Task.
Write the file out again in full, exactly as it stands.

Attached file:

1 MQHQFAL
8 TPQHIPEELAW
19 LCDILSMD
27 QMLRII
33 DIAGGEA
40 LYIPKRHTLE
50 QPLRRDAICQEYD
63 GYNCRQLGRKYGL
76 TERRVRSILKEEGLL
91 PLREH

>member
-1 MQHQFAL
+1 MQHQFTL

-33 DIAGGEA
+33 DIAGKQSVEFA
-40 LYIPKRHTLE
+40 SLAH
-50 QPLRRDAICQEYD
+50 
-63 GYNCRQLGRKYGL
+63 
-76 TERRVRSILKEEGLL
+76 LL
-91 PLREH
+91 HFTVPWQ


1 MQHQFAL
8 TPQHIPEELAW
19 LCDILSMD
27 QMLRII
33 DIAGGEA
40 LYIPKRHTLE
50 QPLRRDAICQEYD
63 GYNCRQLGRKYGL
76 TERRVRSILKEEGLL
91 PLREH

>member
-1 MQHQFAL
+1 MQHQFTL

-33 DIAGGEA
+33 DIAGKQSVEFA
-40 LYIPKRHTLE
+40 SLAH
-50 QPLRRDAICQEYD
+50 
-63 GYNCRQLGRKYGL
+63 
-76 TERRVRSILKEEGLL
+76 LL
-91 PLREH
+91 HFTVPWQ